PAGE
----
5. Ready Player One – Ernest Cline (2011)

cyberpunk books

The year is 2044, and the only time Wade Watts feels alive is if he’s connected to the digital utopia called the OASIS. So Wade has dedicated his life to research the mysteries hidden in the OASIS digital boundaries. 

These are puzzles from their founder’s obsession with all the pop cultures of years ago. The founder promises enormous fortune and energy to whoever unlocks them. However, when Wade finds the first hint, he’s targeted by gamers who are willing to take the top trophy. 

The race begins, and Wade will need to win and then face the actual world he’s been trying desperately to escape. 

6. The Diamond Age – Neal Stephenson 1995

This book is filled with topics and ideas. It’s set in the future where nanotechnology runs unchecked and has affected everything. Stephenson rarely writes cyberpunk books that are simple to read, but he can be persuasive in his writing. 

If you’re searching for a remarkable book that challenges science fiction books, consider The Diamond Age. 

7. Count Zero – William Gibson (1986)

This book belongs to the “Sprawl Trilogy” and occurs on the same planet as Neuromancer. Gibson astonishingly connects three separate narrative threads: A punk kid called Bobby Newmark dreams of becoming a cyberspace cowboy with the manager “Count Zero.” 

A mercenary named Turner who’s an expert in defecting technologists in their business and the art dealer a collector hires to track a founder of a collection of art pieces. 

Each story has its twist and turns and gives a nuanced take on existing issues from the world we live in.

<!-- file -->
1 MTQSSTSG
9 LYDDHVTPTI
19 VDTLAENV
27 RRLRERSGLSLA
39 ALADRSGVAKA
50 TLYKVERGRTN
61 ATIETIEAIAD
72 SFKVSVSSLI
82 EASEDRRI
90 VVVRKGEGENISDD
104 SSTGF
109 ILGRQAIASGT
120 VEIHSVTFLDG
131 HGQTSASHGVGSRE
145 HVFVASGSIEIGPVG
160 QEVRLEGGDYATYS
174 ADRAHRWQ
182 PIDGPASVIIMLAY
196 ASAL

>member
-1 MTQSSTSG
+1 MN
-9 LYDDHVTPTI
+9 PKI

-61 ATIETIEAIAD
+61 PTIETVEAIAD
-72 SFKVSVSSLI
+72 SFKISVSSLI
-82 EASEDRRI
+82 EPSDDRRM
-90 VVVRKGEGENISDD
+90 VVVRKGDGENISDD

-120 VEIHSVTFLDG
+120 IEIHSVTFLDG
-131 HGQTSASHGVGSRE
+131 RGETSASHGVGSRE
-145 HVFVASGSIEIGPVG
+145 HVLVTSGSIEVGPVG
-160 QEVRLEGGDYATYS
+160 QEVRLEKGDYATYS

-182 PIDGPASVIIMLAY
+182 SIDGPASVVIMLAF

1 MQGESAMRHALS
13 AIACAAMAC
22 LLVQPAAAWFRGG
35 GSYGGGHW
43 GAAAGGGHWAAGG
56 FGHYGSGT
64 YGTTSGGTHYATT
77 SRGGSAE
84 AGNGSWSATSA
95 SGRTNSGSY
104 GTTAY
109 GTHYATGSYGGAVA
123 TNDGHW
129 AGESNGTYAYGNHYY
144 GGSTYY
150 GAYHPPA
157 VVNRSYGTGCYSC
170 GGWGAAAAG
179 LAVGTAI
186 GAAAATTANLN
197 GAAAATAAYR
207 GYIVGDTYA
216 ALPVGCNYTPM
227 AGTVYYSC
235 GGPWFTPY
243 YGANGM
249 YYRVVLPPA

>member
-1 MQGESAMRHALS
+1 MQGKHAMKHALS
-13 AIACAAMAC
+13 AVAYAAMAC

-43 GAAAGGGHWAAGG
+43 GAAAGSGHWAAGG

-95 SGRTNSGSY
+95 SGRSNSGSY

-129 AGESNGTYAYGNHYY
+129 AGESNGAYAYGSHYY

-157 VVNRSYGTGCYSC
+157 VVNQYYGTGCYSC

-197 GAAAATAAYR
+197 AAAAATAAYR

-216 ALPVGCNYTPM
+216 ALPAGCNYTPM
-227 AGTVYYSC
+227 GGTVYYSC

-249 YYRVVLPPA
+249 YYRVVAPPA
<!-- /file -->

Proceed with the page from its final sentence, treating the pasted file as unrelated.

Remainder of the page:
8. Mona Lisa Overdrive (1988)

This book concludes the Sprawl trilogy and occurs eight years after the latter occasions. The narrative focuses its attention on Mona, a young woman who has a shady past. Her world starts to crumble when it smashes with a famous Sense/Net celebrity Angie. 

Angie can connect to Cyberspace with no PC. Both girls are in the center of a kidnapping plot planned by a mysterious entity with huge plans for them and the world. 

9. The Ghost In The Shell – Masamune Shirow (1989)

cyberpunk books

There’s a high chance you’ve seen the anime movie Ghost in the Shell before. If you haven’t, give it a shot and see the small details with crazy cyborg violence. 

The Ghost in the Shell occurs in the twenty-first century. And in the story, the line between machine and man has been blurred. Humans depend on improving mechanical implants and robots updated with human tissue. 

Cyborg Major Motoko Kusanagi is tasked with tracking down the most dangerous cyber criminals and terrorists. And that includes ghost hackers capable of harnessing the human/machine port and reprogramming people to become puppets, eventually carrying out their criminal schemes. 

When Major Kusanagi tracks the Puppeteer, the cybertrail of a master, it sends her to a planet beyond technology and information. On that planet, the very nature of an individual spirit and consciousness is turned upside down. 

10. The Windup Girl – Paolo Bacigalupi (2009)

Anderson Lake is a business guy and undercover as a mill manager. He combs Bangkok’s street markets searching for foodstuffs that are supposed to be extinct, hoping to reap the bounty of missing calories in history. 

That’s where he experiences Emiko, who is a Windup Girl, a gorgeous yet strange creature. Emiko is not human. Instead, she’s engineered and programmed to fulfill the self-indulgent impulses of a Kyoto businessman but left the streets of Bangkok. 

Emiko is among New People who are seen as soulless beings and devils by people. New People are slaves, soldiers, and toys for the wealthy in a frightful future where calorie business rules the planet. 

There is no more petroleum, and the side effects of bio-engineered plagues the world. 

Conclusion 

If you’re interested in cyberpunk books, these ten books are a great start. These cyberpunk books depict the upcoming development of technology and the web crucial in our everyday lives. It also constitutes the consequent dystopian society, including its people in a hard-boiled and mostly criminal underworld. And that’s an accurate depiction of cyberpunk.